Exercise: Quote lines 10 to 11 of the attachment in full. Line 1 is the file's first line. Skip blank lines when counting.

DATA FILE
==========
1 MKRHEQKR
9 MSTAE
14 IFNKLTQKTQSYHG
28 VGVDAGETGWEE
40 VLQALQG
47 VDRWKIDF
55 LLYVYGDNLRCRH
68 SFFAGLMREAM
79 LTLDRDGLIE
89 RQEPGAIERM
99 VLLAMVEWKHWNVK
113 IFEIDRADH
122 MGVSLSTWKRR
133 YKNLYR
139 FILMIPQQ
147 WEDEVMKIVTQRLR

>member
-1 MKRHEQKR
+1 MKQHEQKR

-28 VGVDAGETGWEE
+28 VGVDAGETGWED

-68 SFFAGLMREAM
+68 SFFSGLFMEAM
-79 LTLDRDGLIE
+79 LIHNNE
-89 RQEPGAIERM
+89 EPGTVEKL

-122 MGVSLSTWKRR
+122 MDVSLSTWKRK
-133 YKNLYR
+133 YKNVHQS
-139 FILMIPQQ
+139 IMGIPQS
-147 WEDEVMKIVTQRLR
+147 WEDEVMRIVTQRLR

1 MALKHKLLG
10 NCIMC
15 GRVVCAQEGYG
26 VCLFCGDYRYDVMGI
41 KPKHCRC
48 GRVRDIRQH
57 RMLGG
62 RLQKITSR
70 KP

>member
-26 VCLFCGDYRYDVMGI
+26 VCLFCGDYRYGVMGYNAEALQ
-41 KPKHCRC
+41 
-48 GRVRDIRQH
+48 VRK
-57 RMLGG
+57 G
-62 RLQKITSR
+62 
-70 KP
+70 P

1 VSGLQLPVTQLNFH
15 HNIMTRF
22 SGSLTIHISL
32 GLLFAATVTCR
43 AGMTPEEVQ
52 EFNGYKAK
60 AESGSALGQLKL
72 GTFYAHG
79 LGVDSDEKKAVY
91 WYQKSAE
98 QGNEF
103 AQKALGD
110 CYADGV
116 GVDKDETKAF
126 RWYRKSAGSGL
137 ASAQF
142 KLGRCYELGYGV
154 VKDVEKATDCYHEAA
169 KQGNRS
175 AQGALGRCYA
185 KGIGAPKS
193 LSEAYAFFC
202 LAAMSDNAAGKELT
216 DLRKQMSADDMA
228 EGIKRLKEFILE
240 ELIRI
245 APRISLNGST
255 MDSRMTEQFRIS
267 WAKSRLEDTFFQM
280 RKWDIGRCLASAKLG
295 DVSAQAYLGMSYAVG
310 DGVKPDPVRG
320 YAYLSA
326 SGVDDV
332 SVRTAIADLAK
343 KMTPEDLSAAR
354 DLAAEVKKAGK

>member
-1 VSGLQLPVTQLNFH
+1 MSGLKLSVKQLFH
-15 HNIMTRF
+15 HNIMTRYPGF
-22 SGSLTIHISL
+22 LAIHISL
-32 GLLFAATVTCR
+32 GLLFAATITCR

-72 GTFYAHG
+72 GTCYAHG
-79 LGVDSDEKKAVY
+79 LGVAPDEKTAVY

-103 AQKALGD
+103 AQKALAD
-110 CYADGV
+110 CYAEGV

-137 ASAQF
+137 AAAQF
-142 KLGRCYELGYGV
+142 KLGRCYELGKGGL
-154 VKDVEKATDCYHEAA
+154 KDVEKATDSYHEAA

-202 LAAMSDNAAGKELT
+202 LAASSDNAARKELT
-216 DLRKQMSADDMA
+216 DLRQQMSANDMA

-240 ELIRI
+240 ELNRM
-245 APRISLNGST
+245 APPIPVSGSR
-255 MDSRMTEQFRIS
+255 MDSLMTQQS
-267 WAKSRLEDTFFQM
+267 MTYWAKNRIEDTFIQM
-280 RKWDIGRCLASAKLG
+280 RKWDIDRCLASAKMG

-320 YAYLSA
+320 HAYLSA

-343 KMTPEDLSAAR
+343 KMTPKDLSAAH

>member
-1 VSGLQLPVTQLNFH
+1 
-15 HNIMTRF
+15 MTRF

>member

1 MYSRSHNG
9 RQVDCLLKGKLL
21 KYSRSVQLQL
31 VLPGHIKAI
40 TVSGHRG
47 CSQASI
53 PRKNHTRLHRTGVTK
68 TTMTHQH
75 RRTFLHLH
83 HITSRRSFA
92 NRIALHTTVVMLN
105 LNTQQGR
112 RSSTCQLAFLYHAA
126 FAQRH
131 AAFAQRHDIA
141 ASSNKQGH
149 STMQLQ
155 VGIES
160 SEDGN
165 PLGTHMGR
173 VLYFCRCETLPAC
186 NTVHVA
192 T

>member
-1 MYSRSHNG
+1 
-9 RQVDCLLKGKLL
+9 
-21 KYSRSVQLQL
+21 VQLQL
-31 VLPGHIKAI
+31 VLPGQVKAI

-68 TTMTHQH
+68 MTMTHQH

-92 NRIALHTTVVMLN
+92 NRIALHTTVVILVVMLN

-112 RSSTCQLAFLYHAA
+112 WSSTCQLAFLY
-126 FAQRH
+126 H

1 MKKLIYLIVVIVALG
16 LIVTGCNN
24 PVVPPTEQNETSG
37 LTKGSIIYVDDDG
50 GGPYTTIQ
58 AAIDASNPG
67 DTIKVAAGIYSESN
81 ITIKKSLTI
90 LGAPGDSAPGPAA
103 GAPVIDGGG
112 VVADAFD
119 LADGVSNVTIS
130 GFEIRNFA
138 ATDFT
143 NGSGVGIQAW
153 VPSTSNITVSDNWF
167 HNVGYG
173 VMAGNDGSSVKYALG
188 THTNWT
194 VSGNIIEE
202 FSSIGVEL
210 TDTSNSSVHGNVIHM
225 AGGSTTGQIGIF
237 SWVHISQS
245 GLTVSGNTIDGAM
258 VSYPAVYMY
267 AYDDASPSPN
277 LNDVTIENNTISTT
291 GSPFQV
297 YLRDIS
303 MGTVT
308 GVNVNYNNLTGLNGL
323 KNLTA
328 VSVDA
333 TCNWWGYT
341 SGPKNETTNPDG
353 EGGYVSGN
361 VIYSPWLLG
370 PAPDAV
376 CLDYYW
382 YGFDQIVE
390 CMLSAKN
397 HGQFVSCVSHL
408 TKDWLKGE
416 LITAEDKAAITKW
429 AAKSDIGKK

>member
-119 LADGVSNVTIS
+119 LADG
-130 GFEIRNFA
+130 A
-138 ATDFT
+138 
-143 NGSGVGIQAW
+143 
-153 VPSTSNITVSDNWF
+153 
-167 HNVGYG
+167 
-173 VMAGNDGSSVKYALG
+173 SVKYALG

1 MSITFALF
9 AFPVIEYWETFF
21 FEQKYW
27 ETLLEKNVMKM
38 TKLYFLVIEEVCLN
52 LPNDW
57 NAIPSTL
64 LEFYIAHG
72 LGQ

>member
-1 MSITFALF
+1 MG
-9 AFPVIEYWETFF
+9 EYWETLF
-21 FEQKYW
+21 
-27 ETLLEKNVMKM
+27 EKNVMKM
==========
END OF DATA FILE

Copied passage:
89 RQEPGAIERM
99 VLLAMVEWKHWNVK